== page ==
5

Nov 26, 2017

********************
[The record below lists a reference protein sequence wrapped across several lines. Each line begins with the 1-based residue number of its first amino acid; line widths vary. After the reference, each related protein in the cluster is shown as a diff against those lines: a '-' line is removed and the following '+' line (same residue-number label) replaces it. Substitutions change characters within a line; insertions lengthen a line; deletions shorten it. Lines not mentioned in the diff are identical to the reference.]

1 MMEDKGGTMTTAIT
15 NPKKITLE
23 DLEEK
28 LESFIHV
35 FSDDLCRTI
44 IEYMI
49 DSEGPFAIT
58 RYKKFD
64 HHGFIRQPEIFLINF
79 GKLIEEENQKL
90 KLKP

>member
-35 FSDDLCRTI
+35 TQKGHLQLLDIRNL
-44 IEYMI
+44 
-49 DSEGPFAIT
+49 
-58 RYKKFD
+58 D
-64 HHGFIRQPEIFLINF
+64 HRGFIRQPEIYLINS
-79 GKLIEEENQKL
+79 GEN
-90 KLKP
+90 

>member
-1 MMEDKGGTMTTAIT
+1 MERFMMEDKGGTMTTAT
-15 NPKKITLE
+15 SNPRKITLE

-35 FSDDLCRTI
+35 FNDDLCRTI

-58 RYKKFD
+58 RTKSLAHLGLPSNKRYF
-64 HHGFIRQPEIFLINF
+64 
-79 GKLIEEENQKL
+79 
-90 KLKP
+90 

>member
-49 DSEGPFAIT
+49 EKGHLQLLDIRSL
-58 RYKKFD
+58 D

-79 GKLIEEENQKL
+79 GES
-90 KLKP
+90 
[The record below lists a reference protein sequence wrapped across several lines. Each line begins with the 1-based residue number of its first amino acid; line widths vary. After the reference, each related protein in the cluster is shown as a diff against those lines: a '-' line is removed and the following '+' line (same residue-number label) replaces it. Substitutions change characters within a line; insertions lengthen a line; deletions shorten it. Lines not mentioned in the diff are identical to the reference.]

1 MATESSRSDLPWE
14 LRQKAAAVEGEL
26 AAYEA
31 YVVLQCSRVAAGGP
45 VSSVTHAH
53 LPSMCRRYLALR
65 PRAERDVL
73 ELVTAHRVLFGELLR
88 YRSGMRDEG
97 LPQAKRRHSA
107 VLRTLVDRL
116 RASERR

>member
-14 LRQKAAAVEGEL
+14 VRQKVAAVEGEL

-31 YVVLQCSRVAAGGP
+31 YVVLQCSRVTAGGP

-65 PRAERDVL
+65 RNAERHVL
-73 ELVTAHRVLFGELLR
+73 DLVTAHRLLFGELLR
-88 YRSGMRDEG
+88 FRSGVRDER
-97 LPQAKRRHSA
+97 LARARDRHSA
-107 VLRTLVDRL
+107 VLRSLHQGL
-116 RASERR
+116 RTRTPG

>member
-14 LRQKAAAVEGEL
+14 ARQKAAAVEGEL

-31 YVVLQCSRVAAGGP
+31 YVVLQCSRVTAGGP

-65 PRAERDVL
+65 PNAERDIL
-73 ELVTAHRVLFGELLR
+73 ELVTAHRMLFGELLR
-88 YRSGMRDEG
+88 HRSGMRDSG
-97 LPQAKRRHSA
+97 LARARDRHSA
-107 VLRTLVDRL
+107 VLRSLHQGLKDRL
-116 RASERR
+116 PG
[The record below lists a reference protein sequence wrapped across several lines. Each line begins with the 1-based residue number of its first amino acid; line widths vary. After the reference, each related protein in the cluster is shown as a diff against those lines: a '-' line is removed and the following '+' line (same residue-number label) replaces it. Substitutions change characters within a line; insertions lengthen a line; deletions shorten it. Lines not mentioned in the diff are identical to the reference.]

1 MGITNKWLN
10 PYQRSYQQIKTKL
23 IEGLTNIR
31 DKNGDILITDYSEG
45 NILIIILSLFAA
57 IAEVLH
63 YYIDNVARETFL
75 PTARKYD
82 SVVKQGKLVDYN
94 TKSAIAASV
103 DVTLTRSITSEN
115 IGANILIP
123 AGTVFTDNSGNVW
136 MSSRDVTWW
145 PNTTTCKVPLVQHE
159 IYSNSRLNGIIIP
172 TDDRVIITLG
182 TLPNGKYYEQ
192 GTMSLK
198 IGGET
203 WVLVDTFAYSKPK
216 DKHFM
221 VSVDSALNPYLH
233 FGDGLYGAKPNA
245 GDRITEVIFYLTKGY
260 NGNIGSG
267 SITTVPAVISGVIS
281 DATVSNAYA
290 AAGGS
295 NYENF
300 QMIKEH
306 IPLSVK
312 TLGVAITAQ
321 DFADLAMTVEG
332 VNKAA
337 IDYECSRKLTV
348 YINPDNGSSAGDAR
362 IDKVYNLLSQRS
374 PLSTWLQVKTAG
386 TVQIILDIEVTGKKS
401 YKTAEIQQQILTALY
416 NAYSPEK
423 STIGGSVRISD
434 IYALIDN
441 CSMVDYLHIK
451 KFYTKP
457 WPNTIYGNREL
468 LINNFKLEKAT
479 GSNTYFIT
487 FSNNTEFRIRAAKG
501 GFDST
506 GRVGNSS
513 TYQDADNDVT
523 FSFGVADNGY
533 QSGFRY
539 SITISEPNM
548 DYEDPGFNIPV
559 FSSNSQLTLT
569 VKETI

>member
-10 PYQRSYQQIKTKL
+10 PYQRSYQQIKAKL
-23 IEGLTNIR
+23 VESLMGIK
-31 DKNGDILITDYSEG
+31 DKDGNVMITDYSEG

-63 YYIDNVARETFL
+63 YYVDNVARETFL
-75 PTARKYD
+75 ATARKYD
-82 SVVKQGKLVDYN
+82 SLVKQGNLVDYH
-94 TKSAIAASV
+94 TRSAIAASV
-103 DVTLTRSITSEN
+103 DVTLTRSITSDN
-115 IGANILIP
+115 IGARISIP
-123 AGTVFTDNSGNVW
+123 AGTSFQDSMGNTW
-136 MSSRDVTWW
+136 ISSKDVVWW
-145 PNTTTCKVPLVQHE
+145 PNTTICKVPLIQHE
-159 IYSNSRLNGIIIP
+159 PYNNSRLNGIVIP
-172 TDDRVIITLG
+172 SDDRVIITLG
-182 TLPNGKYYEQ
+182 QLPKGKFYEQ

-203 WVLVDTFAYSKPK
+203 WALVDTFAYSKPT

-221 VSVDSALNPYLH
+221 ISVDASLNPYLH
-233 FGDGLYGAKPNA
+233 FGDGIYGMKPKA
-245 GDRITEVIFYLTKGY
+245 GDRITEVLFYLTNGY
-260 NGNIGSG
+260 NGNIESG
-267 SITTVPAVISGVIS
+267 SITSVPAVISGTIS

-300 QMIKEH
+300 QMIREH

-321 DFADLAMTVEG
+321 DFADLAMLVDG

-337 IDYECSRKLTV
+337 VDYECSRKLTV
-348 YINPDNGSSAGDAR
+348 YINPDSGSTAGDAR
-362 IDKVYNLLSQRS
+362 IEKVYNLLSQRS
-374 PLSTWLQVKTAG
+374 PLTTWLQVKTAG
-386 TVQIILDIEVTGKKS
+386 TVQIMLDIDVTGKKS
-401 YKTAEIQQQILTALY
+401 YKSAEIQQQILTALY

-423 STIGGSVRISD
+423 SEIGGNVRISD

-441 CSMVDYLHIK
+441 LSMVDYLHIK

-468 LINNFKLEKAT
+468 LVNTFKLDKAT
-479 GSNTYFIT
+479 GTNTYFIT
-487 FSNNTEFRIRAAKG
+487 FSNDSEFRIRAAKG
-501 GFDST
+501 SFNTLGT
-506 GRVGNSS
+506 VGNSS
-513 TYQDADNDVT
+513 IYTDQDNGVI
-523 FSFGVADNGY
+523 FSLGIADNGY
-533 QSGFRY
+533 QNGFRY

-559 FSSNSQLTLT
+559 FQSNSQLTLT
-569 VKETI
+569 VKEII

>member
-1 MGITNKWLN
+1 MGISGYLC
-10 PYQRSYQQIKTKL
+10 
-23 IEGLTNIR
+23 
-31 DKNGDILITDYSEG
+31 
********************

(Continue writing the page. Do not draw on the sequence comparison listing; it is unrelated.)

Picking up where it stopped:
So much good stuff in this book. Good in the sense of vital information, not good in terms of happy and funny. Ever since I heard the phrase, Violence is Golden, I thought I'd found the counterpoint to the doctrine of non-violence that I had studied in my younger years, but always came away from with the question of... can this really work? This book goes further into the statement the author makes in the very first sentence of the book, "Violence is rarely the answer, but when it is, it is the So much good stuff in this book. Good in the sense of vital information, not good in terms of happy and funny. Ever since I heard the phrase, Violence is Golden, I thought I'd found the counterpoint to the doctrine of non-violence that I had studied in my younger years, but always came away from with the question of... can this really work? This book goes further into the statement the author makes in the very first sentence of the book, "Violence is rarely the answer, but when it is, it is the only answer." And he proceeds to break down what he means by that statement. As for myself, I agree. And I think anyone who wants to understand the distinction made between social aggression and asocial violence, and question their own assumptions about whether violence is inherently good or bad, should read the first part of this book. Part 1 gets into the philosophy behind it, the mindset, the arguments. Part 2 gets into mechanics of self defense when confronted by asocial violence, and while I appreciated that to some extent, I also felt it was harder to get into. That said, Part 1 is so significant in my mind, that I still feel the book is amazing. If for nothing else, the close and careful analysis of the distinction between social aggression and asocial violence is vitally important to life in our society. Moreover, the author makes careful note that social aggression is not the same thing as asocial violence and also provides suggestions and analysis of how to de-escalate social aggression so that it does not lead to asocial violence, as well as simple, practical ways to think about protecting against encountering asocial violence, though of course, nothing is assured.